Klosterman called a 9:00 am meeting.  The room was set up T shaped, with Don, Tom Williams and myself at the head, the coaches and other scouts seated opposite each other.  His plan was simple. “Warner and Williams will pass out players to watch for coaches at their respective positions.  With extra draft picks and more time, the franchise will have a competitive advantage.”

During a lunch break, Klosterman, Tom, Breen and I made a chart of the players graded. Then copies of the rosters, highlighting the names and numbers of the respective players, were given to those that returned to their seats at the long table.

When they looked at the rosters, there was dead silence followed by embarrassed looks on long faces. Only four players were given draft status.  The others were either not worth bringing to camp, or graded out as cheap free agents. Grambling was led by Hall of Famers Willie Brown and Buck Buchannan, Jamie Caleb, Garland Boyette, Alphonso Dotson (father of Packers star Santana Dotson), Lane Howell, Woody Peoples, Goldie Sellers, Frank Cornish and Nemiah Wilson.

They all played pro football after leaving the legendary Eddie Robinson. Jackson State players included Gloster Richardson, Coy Bacon, Verlon Biggs, Roy Hilton, Speedy Duncan and Willie Richardson, all of whom ended up in the pros.

The GM spoke loud and clear. “It is obvious there is a gap wider than the Arctic Circle to Brazil in your evaluations.  Maybe it’s the grind of the past season. Maybe not.  What is clear is that Williams and Warner know their stuff and can help in the process of turning a miserable, underachieving 4-10 to a winner.  Do you want their help? Do you want to be in the playoffs?  My suggestion is you take your blinders and personal feelings and toss them away.  Are there any questions?”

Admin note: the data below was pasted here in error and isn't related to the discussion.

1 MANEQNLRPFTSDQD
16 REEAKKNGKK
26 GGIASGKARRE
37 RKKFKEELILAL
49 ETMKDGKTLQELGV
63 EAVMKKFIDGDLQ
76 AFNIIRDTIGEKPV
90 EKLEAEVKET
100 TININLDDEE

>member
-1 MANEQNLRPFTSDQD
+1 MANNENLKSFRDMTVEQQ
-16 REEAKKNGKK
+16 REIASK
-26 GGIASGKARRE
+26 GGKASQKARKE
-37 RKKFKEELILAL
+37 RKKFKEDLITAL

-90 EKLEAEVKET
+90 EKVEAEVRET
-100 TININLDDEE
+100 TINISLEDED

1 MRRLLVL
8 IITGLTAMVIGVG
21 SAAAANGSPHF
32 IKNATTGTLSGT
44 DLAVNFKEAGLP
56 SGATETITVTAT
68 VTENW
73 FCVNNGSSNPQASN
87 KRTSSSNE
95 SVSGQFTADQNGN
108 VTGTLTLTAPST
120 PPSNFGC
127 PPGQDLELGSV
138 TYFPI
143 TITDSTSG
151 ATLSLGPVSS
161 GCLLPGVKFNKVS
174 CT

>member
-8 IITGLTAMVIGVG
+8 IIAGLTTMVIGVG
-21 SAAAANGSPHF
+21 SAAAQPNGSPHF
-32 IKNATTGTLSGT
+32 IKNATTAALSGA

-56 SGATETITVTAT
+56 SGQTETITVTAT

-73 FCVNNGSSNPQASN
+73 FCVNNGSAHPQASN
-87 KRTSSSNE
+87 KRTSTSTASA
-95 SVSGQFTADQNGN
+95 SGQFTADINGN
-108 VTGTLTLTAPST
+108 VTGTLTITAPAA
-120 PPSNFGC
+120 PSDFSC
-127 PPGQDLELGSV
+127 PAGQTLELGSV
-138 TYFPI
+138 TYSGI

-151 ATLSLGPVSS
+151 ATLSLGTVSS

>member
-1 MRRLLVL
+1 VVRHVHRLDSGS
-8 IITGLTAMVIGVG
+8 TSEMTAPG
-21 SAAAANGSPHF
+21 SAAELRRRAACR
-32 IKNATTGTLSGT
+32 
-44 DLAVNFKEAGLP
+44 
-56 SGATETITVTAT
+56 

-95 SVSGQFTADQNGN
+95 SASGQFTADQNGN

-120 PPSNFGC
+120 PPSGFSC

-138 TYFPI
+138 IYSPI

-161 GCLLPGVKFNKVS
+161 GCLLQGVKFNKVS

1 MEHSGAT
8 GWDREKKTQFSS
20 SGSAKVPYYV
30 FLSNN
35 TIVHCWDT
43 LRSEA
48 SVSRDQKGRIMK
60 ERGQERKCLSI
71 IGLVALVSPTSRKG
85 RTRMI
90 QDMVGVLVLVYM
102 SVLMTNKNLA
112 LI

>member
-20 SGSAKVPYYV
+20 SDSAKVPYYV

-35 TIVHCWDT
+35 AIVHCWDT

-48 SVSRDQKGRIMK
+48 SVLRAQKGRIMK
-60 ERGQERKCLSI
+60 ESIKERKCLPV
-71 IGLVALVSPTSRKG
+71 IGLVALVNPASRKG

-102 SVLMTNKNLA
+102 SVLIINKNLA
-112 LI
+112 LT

Klosterman stated with a stern rise in his voice.

After the grading session was complete, our boss took us to an early dinner at a great steakhouse, ordered a bottle of wine and toasted us. “Never doubt the Duke. I’ve always got your back. We all won today.  Keep grinding.” as he smiled.

Klosterman let me make two of the first ten picks we had.  In the sixth round, hard-hitting Southern University linebacker Pete Barnes. Three rounds later, Ken Houston from nearby Prairie View, a member of the Pro Football Hall of Fame.

It was amazing how I was treated that day forward. There was a newfound respect that allowed me to scout for Hall of Famers Paul Brown, George Halas, Ron Wolf and the legendary Al Davis.

All thanks to the belief of the Duke.

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Rootes began writing The Winning Game Plan last March. Photo via: NRG Park/Facebook

Football players, coaches and general managers have come and gone, but only one person has been running the business side of the Texans, well, even before they were the Texans. Jamey Rootes has been President of the Houston Texans since 1999, when an NFL team in Houston was still just a gleam in owner Bob McNair's eyes. That's before the team adopted the name "Texans" in 2000, before there was NRG Stadium, which opened as Reliant Stadium in 2000, and before they became serial champs of the AFC South, six titles between 2011-2019.